Blue is the Warmest Colour (Azul é a Cor Mais Quente) is a minutely detailed, searingly erotic three-hour study of first lesbian love. Its writer-director, the French-Tunisian Abdellatif Kechiche, had a setback with his last film, 2010’s Black Venus. An imposing biopic of the 19th-century South African slave-turned-freakshow-act Saartjie Baartman, it proved too harrowing a vision for British or US distributors.
Most directors would retreat into safer territory after an experience like that, but most directors aren’t Kechiche. Blue is the Warmest Colour is the most brazenly singular return the Couscous director could have made, and the richest film of his career to boot.
Nothing about the film’s coming-of-age narrative, nor the rise and fall of its core romance, is intrinsically new or daring, yet Kechiche’s freewheeling perspective on young desire is uncommon in its emotional maturity. Our heroine, Adèle (Adèle Exarchopoulos), begins the film as a precocious high-schooler and ends it as a grown woman still with plenty to learn about herself.
Unlike so many same-sex-themed films that focus on coming out as the defining gay experience, Blue is the Warmest Colour glides past that stage of Adèle’s life in a bold chronological leap, finding more nuanced drama in the evolving challenges of maintaining an unfixed sexuality.
Adèle is 15 when she senses something amiss in her dating life. Dreamy schoolmate Thomas (Jeremie Laheurte) is all over her, but she can’t get a fleeting pavement encounter with blue-haired art student Emma (Léa Seydoux) out of her mind. The girls meet again on Emma’s timid first trip to a lesbian bar, and love swiftly blossoms – leading into some of the most graphically sensual girl-on-girl sex scenes in screen history.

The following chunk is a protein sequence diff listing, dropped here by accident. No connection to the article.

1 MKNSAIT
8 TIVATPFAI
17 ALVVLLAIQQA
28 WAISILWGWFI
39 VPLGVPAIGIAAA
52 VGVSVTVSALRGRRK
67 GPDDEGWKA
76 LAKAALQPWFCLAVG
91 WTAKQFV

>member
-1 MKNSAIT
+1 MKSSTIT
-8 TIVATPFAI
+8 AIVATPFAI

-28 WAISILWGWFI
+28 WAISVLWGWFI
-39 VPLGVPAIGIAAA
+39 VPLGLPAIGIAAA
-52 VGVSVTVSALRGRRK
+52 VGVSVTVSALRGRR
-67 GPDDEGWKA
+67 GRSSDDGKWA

Yet in contrast to the older, more cosmopolitan Emma, Adèle never entirely relaxes into her sexual identity, and is still keeping it carefully guarded when the film skips forward several years to find the couple living together in fragile domestic bliss. From this simple, not especially unique love story, Kechiche has fashioned an intimate epic in every sense of the term, its every subtle emotional turn rendered widescreen on Exarchopoulos’s exquisitely expressive face.
Just 19 years old, the actress effortlessly charts Adèle’s growth from young adult to young woman. Typically for a Kechiche film, meanwhile, her individual journey is set within a bustling, articulate network of friends, family and food. He remains a most sociable filmmaker, which makes his new film’s tingly behind-closed-doors tenderness all the more remarkable.